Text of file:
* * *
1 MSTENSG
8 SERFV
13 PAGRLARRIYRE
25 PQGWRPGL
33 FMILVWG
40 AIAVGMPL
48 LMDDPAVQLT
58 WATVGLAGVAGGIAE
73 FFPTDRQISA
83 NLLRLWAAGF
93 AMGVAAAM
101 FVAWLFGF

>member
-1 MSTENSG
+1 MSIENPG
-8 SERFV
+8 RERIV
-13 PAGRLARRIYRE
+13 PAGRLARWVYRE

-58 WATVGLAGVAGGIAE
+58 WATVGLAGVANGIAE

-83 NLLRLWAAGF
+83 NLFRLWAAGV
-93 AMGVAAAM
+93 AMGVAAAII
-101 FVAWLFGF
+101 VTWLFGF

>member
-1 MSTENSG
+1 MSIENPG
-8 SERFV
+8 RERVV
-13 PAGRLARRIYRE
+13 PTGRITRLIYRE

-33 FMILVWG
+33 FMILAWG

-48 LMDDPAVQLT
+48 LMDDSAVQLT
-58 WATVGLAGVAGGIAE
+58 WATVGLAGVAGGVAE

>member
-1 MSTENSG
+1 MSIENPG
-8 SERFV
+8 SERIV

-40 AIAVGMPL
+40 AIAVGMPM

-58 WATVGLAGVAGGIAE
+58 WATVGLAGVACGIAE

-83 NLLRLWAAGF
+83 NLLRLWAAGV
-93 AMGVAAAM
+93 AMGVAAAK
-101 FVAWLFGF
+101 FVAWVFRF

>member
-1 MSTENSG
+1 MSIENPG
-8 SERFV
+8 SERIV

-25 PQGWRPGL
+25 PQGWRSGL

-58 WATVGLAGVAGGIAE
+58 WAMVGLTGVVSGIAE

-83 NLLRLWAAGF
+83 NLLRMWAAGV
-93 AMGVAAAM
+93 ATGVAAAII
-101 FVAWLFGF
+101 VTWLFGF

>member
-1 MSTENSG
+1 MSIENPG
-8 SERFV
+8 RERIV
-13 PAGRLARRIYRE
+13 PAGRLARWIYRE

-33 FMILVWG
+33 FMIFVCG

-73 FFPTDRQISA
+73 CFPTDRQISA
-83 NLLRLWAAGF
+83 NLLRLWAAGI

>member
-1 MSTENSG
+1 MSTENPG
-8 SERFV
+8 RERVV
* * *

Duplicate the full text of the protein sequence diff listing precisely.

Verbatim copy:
1 MSTENSG
8 SERFV
13 PAGRLARRIYRE
25 PQGWRPGL
33 FMILVWG
40 AIAVGMPL
48 LMDDPAVQLT
58 WATVGLAGVAGGIAE
73 FFPTDRQISA
83 NLLRLWAAGF
93 AMGVAAAM
101 FVAWLFGF

>member
-1 MSTENSG
+1 MSIENPG
-8 SERFV
+8 RERIV
-13 PAGRLARRIYRE
+13 PAGRLARWVYRE

-58 WATVGLAGVAGGIAE
+58 WATVGLAGVANGIAE

-83 NLLRLWAAGF
+83 NLFRLWAAGV
-93 AMGVAAAM
+93 AMGVAAAII
-101 FVAWLFGF
+101 VTWLFGF

>member
-1 MSTENSG
+1 MSIENPG
-8 SERFV
+8 RERVV
-13 PAGRLARRIYRE
+13 PTGRITRLIYRE

-33 FMILVWG
+33 FMILAWG

-48 LMDDPAVQLT
+48 LMDDSAVQLT
-58 WATVGLAGVAGGIAE
+58 WATVGLAGVAGGVAE

>member
-1 MSTENSG
+1 MSIENPG
-8 SERFV
+8 SERIV

-40 AIAVGMPL
+40 AIAVGMPM

-58 WATVGLAGVAGGIAE
+58 WATVGLAGVACGIAE

-83 NLLRLWAAGF
+83 NLLRLWAAGV
-93 AMGVAAAM
+93 AMGVAAAK
-101 FVAWLFGF
+101 FVAWVFRF

>member
-1 MSTENSG
+1 MSIENPG
-8 SERFV
+8 SERIV

-25 PQGWRPGL
+25 PQGWRSGL

-58 WATVGLAGVAGGIAE
+58 WAMVGLTGVVSGIAE

-83 NLLRLWAAGF
+83 NLLRMWAAGV
-93 AMGVAAAM
+93 ATGVAAAII
-101 FVAWLFGF
+101 VTWLFGF

>member
-1 MSTENSG
+1 MSIENPG
-8 SERFV
+8 RERIV
-13 PAGRLARRIYRE
+13 PAGRLARWIYRE

-33 FMILVWG
+33 FMIFVCG

-73 FFPTDRQISA
+73 CFPTDRQISA
-83 NLLRLWAAGF
+83 NLLRLWAAGI

>member
-1 MSTENSG
+1 MSTENPG
-8 SERFV
+8 RERVV